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The 16 Best Places to Eat in Cordoba

Poor Cordoba. Too often it’s simply tacked on as a day trip from Seville, or left off the Andalusian itinerary altogether.

But for that reason alone it’s well worth a visit. Because having fewer tourists around just means you’ll have the winding white-washed streets and gorgeous tumbledown squares nearly to yourself.

Cobblestone street between white buildings with a cathedral tower in the background.
Córdoba’s old Jewish quarter, with the Mezquita tower in the background. Photo credit: Paul Gilmore

Additionally, for the gourmand, eating in Cordoba is a treat: the food is fabulous and the prices are reasonable. Plus, this sleepy southern town—once the largest and most splendid city in the world—is home to two delicious cornerstones of Spanish cuisine: bull tail stew and salmorejo (a thicker, creamier cousin of gazpacho).

So, let’s go on with it. Without further ado, our roundup of the best restaurants in Cordoba to help you narrow down where to eat—whether you’re here on a day trip or even longer!

1. Paseo Ibérico

It’ll be you and a handful of boisterous locals in this rustic little tavern run by one-man-band Argimiro. Get a plate of jamón, perhaps some local cheese from Zuheros and throw in an order of grilled garlicky mushrooms…of course, your welcoming host Argimiro will be doing all the cooking.

Plate of grilled mushrooms served with a lemon wedge.
Simple grilled mushrooms: proof that tapas don’t have to be fancy to be delicious.

2. Bodegas Guzman

As Spanish sherry is quickly becoming the drink du jour in New York and London’s trendiest bars, Cordoba’s own fortified wine—Montilla-Moriles—is still rather unknown. It’s similar to its more famous cousin, with a few key differences: firstly, Montilla-Moriles doesn’t require additional fortification, and secondly, it’s made primarily with the Pedro Ximénez grape (sherry relies mainly on the Palomino Fino).

Sip glasses of the stuff straight from the barrel in this old-timers bar where locals hunker down over strong wine and simple food. And even if you don’t order food, this bar is a great spot to sip and ruminate on where to eat in Cordoba that night.

Five glasses of wine, ranging in color from pale yellow to dark brown, on a white table top in front of a black barrel reading "Montilla-Moriles."
Montilla-Moriles wines come in the same gorgeous spectrum of colors and flavors as sherry.

3. Garum 2.1

With its bright and breezy bistro-style atmosphere, Garum 2.1 turns out especially inventive version of Cordoban classics. The salmorejo with sherry and the bull tail stew are both excellent, without a doubt. They even do a bull tail churro, if you’re feeling post-modern.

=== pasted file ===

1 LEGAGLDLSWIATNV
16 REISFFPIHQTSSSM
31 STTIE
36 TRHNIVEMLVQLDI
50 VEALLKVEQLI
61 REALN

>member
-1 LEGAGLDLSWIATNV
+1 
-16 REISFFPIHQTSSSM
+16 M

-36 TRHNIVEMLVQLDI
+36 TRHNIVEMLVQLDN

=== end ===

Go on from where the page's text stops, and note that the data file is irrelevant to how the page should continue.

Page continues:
4. Gastrotaberna Macsura

Gastrotaberna Macsura is a modern restaurant and bar serving tasty local food. If they’re on the menu when you go, try the coquillas (small clams) and ortiguillas (sea anemones) here. They have an outside terrace that’s especially perfect for al fresco tapas and drinks.

White dish full of small clams.
Tiny and delicious Spanish clams!

5. El Tercio Viejo

As you wander through the tumbledown north-eastern part of the old town, you’ll stumble across this tiny bar with a buzzing terrace. And you’ll notice that the locals are drinking tall tumblers full of… snails.

Yes, snails are a classic Cordoban dish! They’re served in a glass that’s filled with a minty, slightly spicy broth—you eat the snail meat with a toothpick and round off the meal drinking the broth. Not for the unadventurous, but if you’re feeling up to it, this is a great option for where to eat in Cordoba.

Two small metal plates of snails in broth next to a basket of bread.
Snails are a delicacy in Cordoba!

6. Restaurante La Boca

Come to La Boca for the food: traditional recipes given a modern touch and prepared with organic ingredients. But stay for the delicious vermouth cocktail, best drunk in the gorgeous patio out the back. With capacity for nearly 100 guests, this place is bigger than it appears from the street and is a particularly great option for dining with a large group.

7. Regadera

If you’ve only got a day (or an afternoon) and you’re wondering where to eat in Cordoba, Regadera should be high on your list. The menu mixes tradition with innovation, and everything has a light, modern touch. The space itself is especially beautiful as well, with a kitchen and even a small herb garden visible from the dining area to showcase the freshness and quality of everything that goes into their dishes.

Modern presentation of tuna tartare next to a glass of white wine.
Beautifully plated tuna tartare at Regadera.

8. Choco